Most Kiwis will soon own a smartphone - but most don't have the smarts to keep it safe.
Research by consultants Frost & Sullivan indicates that within four years 90 per cent of us will own a smartphone, up from just over 60 per cent now.
But cyber experts warn that New Zealanders are not taking basic security precautions such as pin locks, security software and back-ups.
Netsafe, the not-for-profit organisation that promotes internet safety, says many owners don't realise the device is a small but vulnerable computer needing the same protection as a PC.
"I don't think people have made the leap," says Netsafe's chief technology officer, Sean Lyons. "They don't necessarily think they have the same concerns as they do with their PC."
Cyber crime cost New Zealand $152 million last year according to the antivirus company Symantec.
More than one in four smartphone users had experienced cyber crime in the previous 12 months - and this number is expected to grow quickly.
It's predicted that from this year more people around the world will connect to the internet through phones or tablets than from laptops or desktops, meaning it is only a matter of time before criminals shift focus from the old technology to the new, Mr Lyons says.
But nearly two-thirds of New Zealander don't know that security systems exist for smartphones and tablets, Norton says.
The biggest threats remain losing the phone, or having it stolen, then unprotected data ripped off by criminals. A quarter of smartphone users lost their phone or had it stolen last year.
Of medium risk - but likely to grow as criminals shift their focus to handheld devices - are phishing, spyware, malware buried in apps and network "spoofing", an attack in which smartphone users connect to rogue Wi-Fi and criminals steal emails and other data for phishing attacks.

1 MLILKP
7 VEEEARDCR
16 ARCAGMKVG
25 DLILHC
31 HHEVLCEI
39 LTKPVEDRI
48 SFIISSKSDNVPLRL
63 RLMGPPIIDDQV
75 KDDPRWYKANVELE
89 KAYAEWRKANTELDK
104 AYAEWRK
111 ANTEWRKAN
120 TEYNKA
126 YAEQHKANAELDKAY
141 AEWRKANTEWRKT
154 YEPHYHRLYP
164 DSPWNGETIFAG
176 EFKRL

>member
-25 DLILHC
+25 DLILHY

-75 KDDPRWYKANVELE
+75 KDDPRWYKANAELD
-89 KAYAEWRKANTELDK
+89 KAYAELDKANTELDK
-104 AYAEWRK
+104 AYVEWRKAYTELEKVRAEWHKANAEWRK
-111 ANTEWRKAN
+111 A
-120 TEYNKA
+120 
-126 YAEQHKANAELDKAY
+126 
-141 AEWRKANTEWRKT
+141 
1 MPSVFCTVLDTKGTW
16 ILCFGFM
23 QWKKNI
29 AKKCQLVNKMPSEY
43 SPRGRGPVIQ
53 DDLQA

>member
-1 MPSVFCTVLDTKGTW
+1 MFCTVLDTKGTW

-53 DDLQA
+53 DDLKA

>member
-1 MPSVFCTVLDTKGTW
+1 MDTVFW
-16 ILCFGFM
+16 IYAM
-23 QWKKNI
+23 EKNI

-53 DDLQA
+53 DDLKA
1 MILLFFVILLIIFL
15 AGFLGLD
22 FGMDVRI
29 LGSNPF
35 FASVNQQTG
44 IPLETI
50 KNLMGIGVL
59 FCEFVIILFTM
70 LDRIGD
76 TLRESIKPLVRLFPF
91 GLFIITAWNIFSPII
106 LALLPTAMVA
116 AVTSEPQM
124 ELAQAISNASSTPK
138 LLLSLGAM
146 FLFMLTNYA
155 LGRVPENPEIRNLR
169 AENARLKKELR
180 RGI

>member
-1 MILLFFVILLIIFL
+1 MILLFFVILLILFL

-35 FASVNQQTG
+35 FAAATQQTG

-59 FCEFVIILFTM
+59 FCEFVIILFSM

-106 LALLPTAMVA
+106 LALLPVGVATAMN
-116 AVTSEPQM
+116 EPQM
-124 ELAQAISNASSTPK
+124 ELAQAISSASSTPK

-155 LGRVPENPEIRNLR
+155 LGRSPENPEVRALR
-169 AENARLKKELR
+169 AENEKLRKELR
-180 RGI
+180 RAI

But loss of data by theft and scams is dwarfed by the extent to which smartphone users freely give away highly personal information to companies such as Google, Apple and Microsoft, which create smartphone operating systems and apps, and to makers of third-party apps.
Smartphones gather or contain huge amounts of confidential information about their users, including locations, contacts, photos and internet history.
Operating systems and apps often demand access to this information and then collect it for the companies which sometimes sell it on to third parties.
This makes smartphone apps a much more serious threat than hacking to our privacy, says the head of Wellington IT consultant IntuiSec, Sean Lyons.
"I do believe that most New Zealanders using smartphones are not really aware of the risks. It is not strictly a New Zealand problem, though. I believe that we are as well educated as most other smartphone users in the world.
"The problem is that smartphones have inserted themselves into our life in a pervasive way and in a short period of time.
"And since privacy is a problem most people haven't had to address before the age of smartphones ... we are struggling to understand how to deal with the problem."